The Martin O'Malley burger, with coleslaw and smoked… (Amy Davis, Baltimore Sun )
Timothy Dean may have finally found his niche — and it's at the mall.
Last month, the chef, best known in Baltimore for his string of restaurants on Eastern Avenue (and his appearance on the seventh season of "Top Chef"), opened Timothy Dean Burger in the Boulevard at the Capital Centre. The vibe is fast food, but the food — burgers, fries and gourmet pizzas — is worthy of white tablecloths.
Over the past few years, the celebrity chef has weathered a string of well-publicized setbacks. He's seen several Baltimore restaurants, including his most recent steakhouse venture, Prime, sputter and close. He filed a lawsuit against the developers of National Harbor, where he was to open a fine dining establishment. TD Bistro Inc., his business entity, filed for bankruptcy. And to top it off, Dean's appearance on "Top Chef," shot in his hometown of Washington, fizzled out before the season even reached its halfway point.
But with the opening of Timothy Dean Burger, things are looking up for the beleaguered chef.
The Boulevard is an outdoor mall, along the lines of the Avenue at White Marsh. Timothy Dean Burger is in a prime spot directly across from the movie theaters. The decor — bright blue walls, silver chairs, generously proportioned booths — is a fresh take on the classic burger joint, and the food matches the decor. Dean serves his burgers and pizzas traditionally, as well as tricked out with modern toppings such as jalapeno aioli and jerk chicken.
Diners place and pick up orders at the counter. On a recent Sunday evening, the counter staff handled a consistent flow of customers with friendly efficiency that was a notch above standard food court practice. There was no mechanism for tipping — not even a tip jar next to the cash register — which was a shame, since the service was certainly worth a few extra bucks.
We started on a healthful note with the mesclun salad ($8). The greens were bright and snappy, topped with ripe chopped tomato and briny rounds of heart of palm. The sophisticated red wine vinaigrette, spicy and garlicky, was so good we didn't even mind that the salad was a touch overdressed.
Pizza arrived, smoking hot, with a tart tomato sauce and loads of stringy cheese ($3 per slice of cheese, $12 per 14-inch pie). The house-made crust was thick and chewy — somewhere in between New York's paper-thin style and Chicago deep dish — with a savory flavor that provided a good base for toppings and still managed to hold its own.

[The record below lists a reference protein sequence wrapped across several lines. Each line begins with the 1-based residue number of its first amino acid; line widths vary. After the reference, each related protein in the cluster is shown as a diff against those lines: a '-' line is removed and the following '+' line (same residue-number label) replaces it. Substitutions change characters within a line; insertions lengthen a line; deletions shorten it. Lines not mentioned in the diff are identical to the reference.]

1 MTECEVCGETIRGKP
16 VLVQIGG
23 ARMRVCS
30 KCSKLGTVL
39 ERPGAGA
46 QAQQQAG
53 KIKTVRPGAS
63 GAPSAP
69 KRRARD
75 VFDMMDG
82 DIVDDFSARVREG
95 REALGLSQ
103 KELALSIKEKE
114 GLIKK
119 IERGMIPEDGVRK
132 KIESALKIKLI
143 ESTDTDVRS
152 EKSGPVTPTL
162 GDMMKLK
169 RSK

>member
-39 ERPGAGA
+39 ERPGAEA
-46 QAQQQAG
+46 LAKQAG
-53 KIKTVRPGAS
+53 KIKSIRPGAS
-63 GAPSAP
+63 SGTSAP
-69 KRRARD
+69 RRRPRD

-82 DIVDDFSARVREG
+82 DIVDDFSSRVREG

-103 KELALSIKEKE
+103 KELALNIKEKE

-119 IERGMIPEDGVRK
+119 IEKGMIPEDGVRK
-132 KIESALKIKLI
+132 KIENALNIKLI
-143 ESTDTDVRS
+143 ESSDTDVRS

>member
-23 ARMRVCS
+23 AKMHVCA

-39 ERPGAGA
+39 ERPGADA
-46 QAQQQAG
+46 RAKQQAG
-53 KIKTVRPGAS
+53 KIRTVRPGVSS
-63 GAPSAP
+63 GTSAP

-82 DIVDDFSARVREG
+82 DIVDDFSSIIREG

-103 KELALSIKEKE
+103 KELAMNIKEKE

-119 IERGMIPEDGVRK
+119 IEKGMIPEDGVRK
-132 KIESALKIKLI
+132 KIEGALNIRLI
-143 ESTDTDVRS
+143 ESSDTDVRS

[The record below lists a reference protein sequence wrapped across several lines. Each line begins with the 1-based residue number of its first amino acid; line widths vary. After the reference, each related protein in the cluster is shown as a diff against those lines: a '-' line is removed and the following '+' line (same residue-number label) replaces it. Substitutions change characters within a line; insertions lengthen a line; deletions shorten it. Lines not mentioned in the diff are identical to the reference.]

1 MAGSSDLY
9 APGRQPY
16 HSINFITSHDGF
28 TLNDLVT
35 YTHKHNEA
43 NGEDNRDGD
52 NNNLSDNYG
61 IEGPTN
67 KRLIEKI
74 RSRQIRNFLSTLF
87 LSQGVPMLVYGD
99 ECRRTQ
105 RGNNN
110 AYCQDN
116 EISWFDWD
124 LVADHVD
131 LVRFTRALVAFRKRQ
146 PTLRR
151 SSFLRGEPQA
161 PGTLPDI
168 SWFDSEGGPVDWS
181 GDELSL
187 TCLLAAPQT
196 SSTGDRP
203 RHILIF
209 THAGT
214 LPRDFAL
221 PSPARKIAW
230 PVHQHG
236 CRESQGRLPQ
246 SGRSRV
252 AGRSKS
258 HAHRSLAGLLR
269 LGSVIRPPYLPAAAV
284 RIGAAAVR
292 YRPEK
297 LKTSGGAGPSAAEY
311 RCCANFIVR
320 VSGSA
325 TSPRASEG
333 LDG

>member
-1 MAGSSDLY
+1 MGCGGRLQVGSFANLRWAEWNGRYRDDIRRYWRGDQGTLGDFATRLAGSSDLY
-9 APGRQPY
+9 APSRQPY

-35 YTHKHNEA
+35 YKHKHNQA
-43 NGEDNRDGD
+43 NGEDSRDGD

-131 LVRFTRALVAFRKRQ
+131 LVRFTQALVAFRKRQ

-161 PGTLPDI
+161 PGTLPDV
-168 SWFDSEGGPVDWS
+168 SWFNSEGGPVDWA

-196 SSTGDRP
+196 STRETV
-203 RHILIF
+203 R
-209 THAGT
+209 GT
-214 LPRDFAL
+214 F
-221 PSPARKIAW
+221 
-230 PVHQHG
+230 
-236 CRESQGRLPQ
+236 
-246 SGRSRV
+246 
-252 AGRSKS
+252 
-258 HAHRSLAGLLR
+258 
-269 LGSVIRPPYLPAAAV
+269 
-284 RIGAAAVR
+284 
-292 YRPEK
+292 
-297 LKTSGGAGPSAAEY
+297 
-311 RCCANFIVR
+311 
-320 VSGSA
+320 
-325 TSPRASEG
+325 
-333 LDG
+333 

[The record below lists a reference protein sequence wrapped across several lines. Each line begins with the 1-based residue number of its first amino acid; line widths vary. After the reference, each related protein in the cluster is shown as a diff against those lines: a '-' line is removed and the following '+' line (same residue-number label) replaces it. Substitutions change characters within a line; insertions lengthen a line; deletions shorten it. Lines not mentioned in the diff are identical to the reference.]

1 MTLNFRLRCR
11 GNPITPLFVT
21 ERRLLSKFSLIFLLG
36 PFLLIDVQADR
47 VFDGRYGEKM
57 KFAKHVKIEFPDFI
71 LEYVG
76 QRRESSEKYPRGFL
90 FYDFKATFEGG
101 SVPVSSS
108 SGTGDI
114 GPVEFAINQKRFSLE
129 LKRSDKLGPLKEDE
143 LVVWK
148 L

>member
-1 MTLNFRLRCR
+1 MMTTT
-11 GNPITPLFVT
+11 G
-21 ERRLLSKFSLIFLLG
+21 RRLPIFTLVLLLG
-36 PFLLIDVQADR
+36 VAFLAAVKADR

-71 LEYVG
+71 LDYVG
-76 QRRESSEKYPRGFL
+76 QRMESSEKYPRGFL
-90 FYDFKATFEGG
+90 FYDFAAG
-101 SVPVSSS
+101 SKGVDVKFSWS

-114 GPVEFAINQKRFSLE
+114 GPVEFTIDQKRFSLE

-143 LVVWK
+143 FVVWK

The pizza's good, but as its name suggests, burgers are Timothy Dean Burger's raison d'etre. We tried the TD Classic, a simple cheeseburger, and the Martin O'Malley burger, topped with coleslaw, smoked Gouda, barbecue sauce and pickles ($7.50 each).
Both burgers arrived cooked medium, as requested, on chewy buns, fresh from the grill. We enjoyed the toppings: Fresh lettuce and tomato added crunch to the Classic, and thin slices of red onion provided a hint of bite. The creamy texture of the O'Malley's coleslaw complemented the smoky cheese and tangy pickle (though the barbecue sauce got lost among the rest of the flavors).
In the three years before opening TDB, Dean says, he "tried every burger out there." The research paid off; Dean knows a thing or two about meat. On both burgers, the toppings worked, but it was the meat itself that made these burgers better than standard fast-food fare.
Each beefy bite was filled with flavor and juice that had us reaching for extra napkins (one of our few complaints: napkins are way too thin). The texture of the burger meat was soft and finely ground. Over the phone, Dean explained that juicy was his priority, so the beef blend is fattier than typical burger meat. That extra fat makes a difference — it's not exaggerating to say the burgers practically melted in our mouths.
Paired with skinny, salty fries with a tender crunch ($3), the burgers raised this all-American combo up a few notches.
On the sweet side, there were milkshakes, plus several desserts made by local baker (and longtime friend of Dean's) "Sweet Gizelle" Bryant. Her Belgian chocolate chip cookies ($6 per dozen) were chewy and just sweet enough — a great match for a creamy, mild coffee milkshake ($5) so thick we hunted down a pair of spoons.
Timothy Dean Burger isn't a place to linger; most of our fellow diners were in and out before we made it to dessert. But with thoughtful meat blends and thicker-than-molasses milkshakes, it's not traditional "fast" food, either. After so many hits and misses, Dean may have finally come upon the ideal recipe for a successful restaurant of his own: high-quality food, simple preparation and friendly service at fast food prices.